Opposition groups plan post-Saddam Iraq

From: joedees@bellsouth.net
Date: Mon 16 Dec 2002 - 23:04:24 GMT

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    Opposition groups plan post- Saddam Iraq

    Staff and agencies Monday December 16, 2002

    Iraqi opposition groups meeting in London today said they had reached agreement on how to run the country in the event of a "regime change". Hundreds of delegates from 50 ethnic, religious and political groups met over the weekend for talks on an Iraq without Saddam Hussein. Discussions continued into the early hours of this morning, particularly over the make-up of a 50-person follow-up committee to coordinate the opposition groups. Hoshyar Zebari, of the Kurdish Democratic Party (KDP), told reporters:
    "We have had a very good period. We have discussed all papers and passed them unanimously by all participants." The basis for any new administration would be a multi-ethnic, democratic and federal system that would also seek to implement much-needed reforms to Iraq's legal, judicial and administrative system. If a new regime were to come to power, a constitution enshrining human rights and other international agreements, such as freedom of expression and the right to life, could be expected. Many of the recommendations up for approval are based on resolutions passed by the opposition Iraqi National Congress (INC) and other groups since 1992. They include provision for bringing President Saddam, his revolutionary command council and other leading members of the ruling Ba'ath party to justice at international or internal Iraqi criminal tribunals. Nabeel Musawi, of the INC, said the alleged sticking point over the follow-up committee was merely a logistical problem.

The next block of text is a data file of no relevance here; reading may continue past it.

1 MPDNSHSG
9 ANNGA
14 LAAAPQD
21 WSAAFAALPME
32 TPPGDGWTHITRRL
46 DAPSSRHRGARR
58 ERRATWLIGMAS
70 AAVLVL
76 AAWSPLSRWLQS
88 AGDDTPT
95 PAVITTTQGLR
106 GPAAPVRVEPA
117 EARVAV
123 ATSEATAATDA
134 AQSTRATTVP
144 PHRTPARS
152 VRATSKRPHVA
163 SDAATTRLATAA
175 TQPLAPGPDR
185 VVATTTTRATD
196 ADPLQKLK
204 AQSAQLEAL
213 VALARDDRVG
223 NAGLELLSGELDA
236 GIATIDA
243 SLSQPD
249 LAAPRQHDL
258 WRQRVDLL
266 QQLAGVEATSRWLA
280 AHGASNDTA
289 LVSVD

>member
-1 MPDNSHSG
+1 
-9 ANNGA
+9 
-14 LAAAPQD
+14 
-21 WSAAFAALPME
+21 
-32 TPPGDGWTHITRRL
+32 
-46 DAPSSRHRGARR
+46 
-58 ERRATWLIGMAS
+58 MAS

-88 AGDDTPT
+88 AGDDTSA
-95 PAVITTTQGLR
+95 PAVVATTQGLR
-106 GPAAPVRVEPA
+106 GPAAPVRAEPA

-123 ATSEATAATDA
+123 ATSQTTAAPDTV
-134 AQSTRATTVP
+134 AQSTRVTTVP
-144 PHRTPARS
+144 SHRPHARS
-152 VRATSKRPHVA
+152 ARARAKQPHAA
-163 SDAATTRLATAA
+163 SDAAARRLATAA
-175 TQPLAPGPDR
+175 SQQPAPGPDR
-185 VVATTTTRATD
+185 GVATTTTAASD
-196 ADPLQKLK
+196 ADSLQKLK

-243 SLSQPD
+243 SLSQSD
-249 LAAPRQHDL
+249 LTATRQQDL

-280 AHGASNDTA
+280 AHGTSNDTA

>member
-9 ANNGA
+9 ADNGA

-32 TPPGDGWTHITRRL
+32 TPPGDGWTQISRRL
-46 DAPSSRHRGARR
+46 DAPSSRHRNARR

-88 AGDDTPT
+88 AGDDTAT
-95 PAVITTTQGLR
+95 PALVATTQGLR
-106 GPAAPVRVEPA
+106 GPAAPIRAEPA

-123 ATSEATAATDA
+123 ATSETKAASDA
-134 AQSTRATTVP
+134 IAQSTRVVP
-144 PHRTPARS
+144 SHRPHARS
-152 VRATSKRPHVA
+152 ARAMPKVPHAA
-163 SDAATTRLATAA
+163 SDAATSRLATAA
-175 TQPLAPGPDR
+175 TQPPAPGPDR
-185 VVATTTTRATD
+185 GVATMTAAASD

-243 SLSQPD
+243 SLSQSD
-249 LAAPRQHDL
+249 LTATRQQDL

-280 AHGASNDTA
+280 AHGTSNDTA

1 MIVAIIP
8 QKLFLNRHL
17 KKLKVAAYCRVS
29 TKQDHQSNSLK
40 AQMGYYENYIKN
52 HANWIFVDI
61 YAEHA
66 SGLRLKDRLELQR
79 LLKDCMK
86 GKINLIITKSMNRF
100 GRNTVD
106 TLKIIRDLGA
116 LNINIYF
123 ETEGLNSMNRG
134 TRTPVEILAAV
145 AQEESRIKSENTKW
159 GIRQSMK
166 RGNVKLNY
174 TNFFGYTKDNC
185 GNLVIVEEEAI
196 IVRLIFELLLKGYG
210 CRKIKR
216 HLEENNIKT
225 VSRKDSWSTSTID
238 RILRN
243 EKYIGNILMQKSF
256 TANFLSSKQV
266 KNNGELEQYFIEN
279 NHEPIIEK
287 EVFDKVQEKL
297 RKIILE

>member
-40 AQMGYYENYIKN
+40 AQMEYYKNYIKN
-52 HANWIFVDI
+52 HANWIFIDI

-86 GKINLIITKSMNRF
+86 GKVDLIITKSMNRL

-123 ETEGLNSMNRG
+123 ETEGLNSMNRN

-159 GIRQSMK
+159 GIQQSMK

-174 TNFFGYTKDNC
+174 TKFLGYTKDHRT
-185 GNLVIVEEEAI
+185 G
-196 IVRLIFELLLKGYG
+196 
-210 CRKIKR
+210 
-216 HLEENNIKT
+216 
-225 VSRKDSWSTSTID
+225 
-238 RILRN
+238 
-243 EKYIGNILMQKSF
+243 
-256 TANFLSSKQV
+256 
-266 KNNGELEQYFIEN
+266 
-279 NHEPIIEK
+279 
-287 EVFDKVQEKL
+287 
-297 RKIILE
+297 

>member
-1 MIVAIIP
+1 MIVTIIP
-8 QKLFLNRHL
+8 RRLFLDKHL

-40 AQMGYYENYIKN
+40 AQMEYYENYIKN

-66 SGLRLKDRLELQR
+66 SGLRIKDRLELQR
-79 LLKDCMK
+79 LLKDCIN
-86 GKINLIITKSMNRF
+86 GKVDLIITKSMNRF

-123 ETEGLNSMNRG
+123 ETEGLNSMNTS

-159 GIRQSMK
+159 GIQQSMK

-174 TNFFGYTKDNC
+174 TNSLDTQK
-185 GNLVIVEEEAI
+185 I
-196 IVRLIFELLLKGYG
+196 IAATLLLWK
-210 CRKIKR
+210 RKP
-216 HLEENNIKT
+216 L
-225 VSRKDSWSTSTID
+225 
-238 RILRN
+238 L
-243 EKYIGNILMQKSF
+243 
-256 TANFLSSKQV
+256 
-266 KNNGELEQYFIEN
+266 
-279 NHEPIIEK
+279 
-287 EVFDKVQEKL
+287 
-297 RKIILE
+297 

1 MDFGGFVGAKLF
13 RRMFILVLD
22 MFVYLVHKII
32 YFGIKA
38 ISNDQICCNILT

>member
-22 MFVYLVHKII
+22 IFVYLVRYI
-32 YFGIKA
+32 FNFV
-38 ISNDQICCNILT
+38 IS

"Some of the participants need to speak to their leaders in the region inside Iraq," he told reporters. The basis of the decision on the follow-up committee was the same as that agreed at an INC conference held in Salahuddin, northern Iraq, in 1992. This gave the Arab contingent a two-thirds share of seats on the committee, followed by the Kurdish at 25%, Turkoman at 6% and Assyrian at 3%. Talks on the blueprint of a new Iraq have been described as similar to those held in Bonn, Germany, last year over the future of Afghanistan after the fall of the ruling Taliban regime. But some delegates expressed anger at what they felt were attempts by the larger opposition parties to sideline smaller, independent groups. One independent, Asmail Shaikli, accused the leaders of groups such as the KDP, the Patriotic Union of Kurdistan (PUK), the INC and the Iraqi National Accord (INA) of attempting to dominate proceedings.
    "There are a lot of disappointing outcomes, a lot of frustration, a lot of lies but a lot of very nice, very sweet words," he said.
    "They are not giving us anything... there are groups who don't want a fair share."

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